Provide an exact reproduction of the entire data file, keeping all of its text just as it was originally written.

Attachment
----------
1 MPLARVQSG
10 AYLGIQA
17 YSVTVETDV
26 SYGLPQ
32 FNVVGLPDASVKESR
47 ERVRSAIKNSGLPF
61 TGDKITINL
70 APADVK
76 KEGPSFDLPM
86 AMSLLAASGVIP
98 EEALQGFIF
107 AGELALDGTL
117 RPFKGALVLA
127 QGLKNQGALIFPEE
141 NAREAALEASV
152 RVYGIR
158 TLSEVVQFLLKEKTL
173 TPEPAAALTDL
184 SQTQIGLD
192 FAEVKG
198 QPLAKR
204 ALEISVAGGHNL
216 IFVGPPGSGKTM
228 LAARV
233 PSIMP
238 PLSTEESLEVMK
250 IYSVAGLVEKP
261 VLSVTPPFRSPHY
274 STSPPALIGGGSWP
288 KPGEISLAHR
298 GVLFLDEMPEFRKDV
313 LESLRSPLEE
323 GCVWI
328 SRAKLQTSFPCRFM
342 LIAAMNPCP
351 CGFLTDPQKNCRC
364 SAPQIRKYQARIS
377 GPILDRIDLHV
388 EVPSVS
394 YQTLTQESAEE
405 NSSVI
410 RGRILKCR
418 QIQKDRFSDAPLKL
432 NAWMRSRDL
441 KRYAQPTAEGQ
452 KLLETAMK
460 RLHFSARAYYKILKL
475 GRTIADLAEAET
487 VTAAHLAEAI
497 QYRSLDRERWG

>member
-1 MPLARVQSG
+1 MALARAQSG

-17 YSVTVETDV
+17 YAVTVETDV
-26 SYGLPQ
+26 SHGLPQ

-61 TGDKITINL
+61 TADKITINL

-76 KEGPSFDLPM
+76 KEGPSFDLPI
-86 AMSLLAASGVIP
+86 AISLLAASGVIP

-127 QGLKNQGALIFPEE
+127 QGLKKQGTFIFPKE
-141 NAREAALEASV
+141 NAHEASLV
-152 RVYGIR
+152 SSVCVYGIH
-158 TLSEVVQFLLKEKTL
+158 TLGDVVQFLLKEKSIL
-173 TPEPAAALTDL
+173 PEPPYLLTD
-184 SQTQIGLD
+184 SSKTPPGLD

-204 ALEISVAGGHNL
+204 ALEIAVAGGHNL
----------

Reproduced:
1 MPLARVQSG
10 AYLGIQA
17 YSVTVETDV
26 SYGLPQ
32 FNVVGLPDASVKESR
47 ERVRSAIKNSGLPF
61 TGDKITINL
70 APADVK
76 KEGPSFDLPM
86 AMSLLAASGVIP
98 EEALQGFIF
107 AGELALDGTL
117 RPFKGALVLA
127 QGLKNQGALIFPEE
141 NAREAALEASV
152 RVYGIR
158 TLSEVVQFLLKEKTL
173 TPEPAAALTDL
184 SQTQIGLD
192 FAEVKG
198 QPLAKR
204 ALEISVAGGHNL
216 IFVGPPGSGKTM
228 LAARV
233 PSIMP
238 PLSTEESLEVMK
250 IYSVAGLVEKP
261 VLSVTPPFRSPHY
274 STSPPALIGGGSWP
288 KPGEISLAHR
298 GVLFLDEMPEFRKDV
313 LESLRSPLEE
323 GCVWI
328 SRAKLQTSFPCRFM
342 LIAAMNPCP
351 CGFLTDPQKNCRC
364 SAPQIRKYQARIS
377 GPILDRIDLHV
388 EVPSVS
394 YQTLTQESAEE
405 NSSVI
410 RGRILKCR
418 QIQKDRFSDAPLKL
432 NAWMRSRDL
441 KRYAQPTAEGQ
452 KLLETAMK
460 RLHFSARAYYKILKL
475 GRTIADLAEAET
487 VTAAHLAEAI
497 QYRSLDRERWG

>member
-1 MPLARVQSG
+1 MALARAQSG

-17 YSVTVETDV
+17 YAVTVETDV
-26 SYGLPQ
+26 SHGLPQ

-61 TGDKITINL
+61 TADKITINL

-76 KEGPSFDLPM
+76 KEGPSFDLPI
-86 AMSLLAASGVIP
+86 AISLLAASGVIP

-127 QGLKNQGALIFPEE
+127 QGLKKQGTFIFPKE
-141 NAREAALEASV
+141 NAHEASLV
-152 RVYGIR
+152 SSVCVYGIH
-158 TLSEVVQFLLKEKTL
+158 TLGDVVQFLLKEKSIL
-173 TPEPAAALTDL
+173 PEPPYLLTD
-184 SQTQIGLD
+184 SSKTPPGLD

-204 ALEISVAGGHNL
+204 ALEIAVAGGHNL